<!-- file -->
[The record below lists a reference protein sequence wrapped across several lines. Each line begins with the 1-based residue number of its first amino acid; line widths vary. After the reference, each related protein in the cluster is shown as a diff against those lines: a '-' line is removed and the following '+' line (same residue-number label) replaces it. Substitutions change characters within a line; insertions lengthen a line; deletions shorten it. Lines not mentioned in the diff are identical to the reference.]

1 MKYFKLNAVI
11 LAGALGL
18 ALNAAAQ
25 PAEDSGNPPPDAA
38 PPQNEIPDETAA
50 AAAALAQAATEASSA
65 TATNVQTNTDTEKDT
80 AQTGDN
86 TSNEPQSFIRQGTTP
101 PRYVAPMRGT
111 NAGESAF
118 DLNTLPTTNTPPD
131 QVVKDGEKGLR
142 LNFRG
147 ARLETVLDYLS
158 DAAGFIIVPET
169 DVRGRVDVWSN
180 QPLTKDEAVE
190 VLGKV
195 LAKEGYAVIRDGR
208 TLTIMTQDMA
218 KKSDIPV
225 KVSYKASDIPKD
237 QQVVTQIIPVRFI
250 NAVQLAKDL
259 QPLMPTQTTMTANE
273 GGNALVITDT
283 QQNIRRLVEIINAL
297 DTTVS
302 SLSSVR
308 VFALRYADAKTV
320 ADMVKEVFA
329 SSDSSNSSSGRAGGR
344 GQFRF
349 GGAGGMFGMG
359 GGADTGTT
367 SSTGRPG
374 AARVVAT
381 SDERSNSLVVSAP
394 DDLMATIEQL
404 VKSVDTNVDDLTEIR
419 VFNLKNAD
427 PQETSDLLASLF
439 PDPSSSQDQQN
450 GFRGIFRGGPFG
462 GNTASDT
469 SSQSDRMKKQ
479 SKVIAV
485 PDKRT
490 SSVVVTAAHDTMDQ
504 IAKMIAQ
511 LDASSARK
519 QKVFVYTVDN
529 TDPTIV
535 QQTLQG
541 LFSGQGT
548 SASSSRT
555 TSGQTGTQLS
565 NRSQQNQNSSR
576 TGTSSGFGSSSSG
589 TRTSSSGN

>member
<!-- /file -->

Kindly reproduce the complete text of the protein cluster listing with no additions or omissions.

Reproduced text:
[The record below lists a reference protein sequence wrapped across several lines. Each line begins with the 1-based residue number of its first amino acid; line widths vary. After the reference, each related protein in the cluster is shown as a diff against those lines: a '-' line is removed and the following '+' line (same residue-number label) replaces it. Substitutions change characters within a line; insertions lengthen a line; deletions shorten it. Lines not mentioned in the diff are identical to the reference.]

1 MKYFKLNAVI
11 LAGALGL
18 ALNAAAQ
25 PAEDSGNPPPDAA
38 PPQNEIPDETAA
50 AAAALAQAATEASSA
65 TATNVQTNTDTEKDT
80 AQTGDN
86 TSNEPQSFIRQGTTP
101 PRYVAPMRGT
111 NAGESAF
118 DLNTLPTTNTPPD
131 QVVKDGEKGLR
142 LNFRG
147 ARLETVLDYLS
158 DAAGFIIVPET
169 DVRGRVDVWSN
180 QPLTKDEAVE
190 VLGKV
195 LAKEGYAVIRDGR
208 TLTIMTQDMA
218 KKSDIPV
225 KVSYKASDIPKD
237 QQVVTQIIPVRFI
250 NAVQLAKDL
259 QPLMPTQTTMTANE
273 GGNALVITDT
283 QQNIRRLVEIINAL
297 DTTVS
302 SLSSVR
308 VFALRYADAKTV
320 ADMVKEVFA
329 SSDSSNSSSGRAGGR
344 GQFRF
349 GGAGGMFGMG
359 GGADTGTT
367 SSTGRPG
374 AARVVAT
381 SDERSNSLVVSAP
394 DDLMATIEQL
404 VKSVDTNVDDLTEIR
419 VFNLKNAD
427 PQETSDLLASLF
439 PDPSSSQDQQN
450 GFRGIFRGGPFG
462 GNTASDT
469 SSQSDRMKKQ
479 SKVIAV
485 PDKRT
490 SSVVVTAAHDTMDQ
504 IAKMIAQ
511 LDASSARK
519 QKVFVYTVDN
529 TDPTIV
535 QQTLQG
541 LFSGQGT
548 SASSSRT
555 TSGQTGTQLS
565 NRSQQNQNSSR
576 TGTSSGFGSSSSG
589 TRTSSSGN

>member